Last week Kathy Keller, wife of Tim Keller, wrote an article for Christianity Today about raising kids in New York City. As I read I found myself nodding along. Her arguments for moving to the city are persuasive, and I wholeheartedly agree with almost everything she said.
But in two weeks the family and I are moving back the 'burbs. And I couldn't be happier. Not that I think it will be perfect. (Dear Jesus, have I kicked that habit yet?) I anticipate some distinct disadvantages to living in the suburbs.
Cons to Living in the Suburbs:
- The temptation to turn away from human depravity is great. In the 'burbs everyone has their own car, their own yard, their own house. They can go to their private property, shut the door, and pretend nothing bad happens. It's possible to go from air conditioned home to air conditioned car to air conditioned office without once coming face to face with suffering, either your own or someone else's. I do not want my children forever sheltered from the sufferings of their fellow men.
- A city is vibrant, full of the human work of culture-making. Any interest can be fed in a city, from art to music to literature to graphic design to architecture...I could go on. In a suburb it can be harder to find good examples of culture to enjoy as a family.
And, well, that's kind of it. I've thought about these things as we've started saying good bye to the many things we like about our urban home. I'm praying for creative ways to overcome these obstacles. But I can't deny the benefits that make us look forward to a suburb again.
Why I Like the 'Burbs
Why I Like the 'Burbs
- Space. Space. Space. There's just more space out of the city. I don't mean bigger houses, though you can often get more house for your money. I mean open outdoor space. Trees. Green. Undeveloped grazing lands. Memphis is full of trees, of course, but there's a different flavor to the space when it's not interrupted by constant traffic. Which leads me to...
- Quiet. Oh, the soothing sounds of peace as I look out on wide open spaces. It feeds my soul.
- Relative safety. I hesitate to put that here because I try to not make decisions based on personal safety. But, one of the reasons Kathy Keller cited for living in the city is that it forces you to do things with your children rather than sending them into the yard to play. Well, actually, I highly value the ability to send my boys into the yard without me. I'm a homeschooling mom. All I DO is things with my children. And I often worry that, without school, they do not have enough opportunities to do things without me, to build the confidence that comes from self-reliance.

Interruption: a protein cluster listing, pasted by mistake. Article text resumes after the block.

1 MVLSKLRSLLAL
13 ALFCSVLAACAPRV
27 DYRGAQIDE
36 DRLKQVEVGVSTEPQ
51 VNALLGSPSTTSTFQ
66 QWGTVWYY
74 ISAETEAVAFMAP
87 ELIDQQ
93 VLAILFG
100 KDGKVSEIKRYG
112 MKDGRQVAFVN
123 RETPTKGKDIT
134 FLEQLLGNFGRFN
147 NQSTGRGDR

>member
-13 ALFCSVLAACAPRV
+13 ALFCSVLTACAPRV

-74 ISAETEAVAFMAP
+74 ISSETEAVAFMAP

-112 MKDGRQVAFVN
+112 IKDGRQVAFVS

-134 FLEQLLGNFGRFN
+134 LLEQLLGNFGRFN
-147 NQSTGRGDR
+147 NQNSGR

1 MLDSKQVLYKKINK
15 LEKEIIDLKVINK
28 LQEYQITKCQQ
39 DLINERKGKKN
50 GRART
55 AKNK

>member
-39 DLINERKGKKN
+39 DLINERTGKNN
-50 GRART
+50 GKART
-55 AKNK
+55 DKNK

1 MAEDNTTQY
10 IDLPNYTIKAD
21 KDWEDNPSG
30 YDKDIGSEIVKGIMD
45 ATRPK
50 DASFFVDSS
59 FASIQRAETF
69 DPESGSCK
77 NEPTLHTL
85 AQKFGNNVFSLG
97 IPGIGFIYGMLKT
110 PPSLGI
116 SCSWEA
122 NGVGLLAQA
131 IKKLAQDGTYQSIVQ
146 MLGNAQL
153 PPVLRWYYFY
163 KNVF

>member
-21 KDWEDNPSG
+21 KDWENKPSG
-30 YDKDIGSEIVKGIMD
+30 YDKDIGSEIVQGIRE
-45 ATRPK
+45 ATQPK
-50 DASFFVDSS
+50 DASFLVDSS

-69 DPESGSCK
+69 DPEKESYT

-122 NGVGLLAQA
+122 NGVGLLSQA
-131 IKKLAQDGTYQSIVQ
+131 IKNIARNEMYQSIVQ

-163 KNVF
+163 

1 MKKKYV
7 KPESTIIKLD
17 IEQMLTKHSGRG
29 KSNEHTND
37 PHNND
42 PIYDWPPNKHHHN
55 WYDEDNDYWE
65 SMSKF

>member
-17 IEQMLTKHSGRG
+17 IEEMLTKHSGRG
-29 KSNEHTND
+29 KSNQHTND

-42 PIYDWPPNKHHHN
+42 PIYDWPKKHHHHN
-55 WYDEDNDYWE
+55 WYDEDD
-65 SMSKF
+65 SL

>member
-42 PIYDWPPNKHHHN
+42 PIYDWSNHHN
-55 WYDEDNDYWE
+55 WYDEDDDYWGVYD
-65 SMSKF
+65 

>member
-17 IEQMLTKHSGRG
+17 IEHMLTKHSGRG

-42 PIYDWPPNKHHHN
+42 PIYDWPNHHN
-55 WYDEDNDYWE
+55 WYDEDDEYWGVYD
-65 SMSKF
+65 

- Potential. The danger of turning a blind eye to human suffering is very, very real, and many residents of suburbs do just that. However, with our time in a urban area, Hubby and I have learned so many things we can never unlearn. We won't soon forget some of the lessons we've learned on poverty and justice. We will never be able to ignore human trafficking again, and as we form relationships in our new home, there is so much untapped potential. We aren't the only ones passionate about justice, but we will be among the few. And new voices talking about their passions? Well, God can do so much with willing hearts.
- Slower pace. This is important to me. Mrs. Keller talks about her sons loving the bustle and noise of the city. Frankly, that very thing oppresses me, and I think it would our oldest son, too. I want the boys to learn to handle silence and stillness before they are thrown into the hustle and bustle of the world at large.
And I think that's really the crux of it, knowing your own family. More Christians should be willing to move into the cities and be lights where there is so little. If given the opportunity to move back to an urban area, we would certainly consider it based on who we are as a family at that time. (I think Hubby will forever be drawn to New York and London.)
However, I wish more of the influencers would acknowledge that city life isn't for everyone. There are plenty of benefits to raising kids outside the city, which is why so many people do. There are unique challenges, of course, but there's also plenty of opportunity for living missionally outside a large urban area.
And there's more space.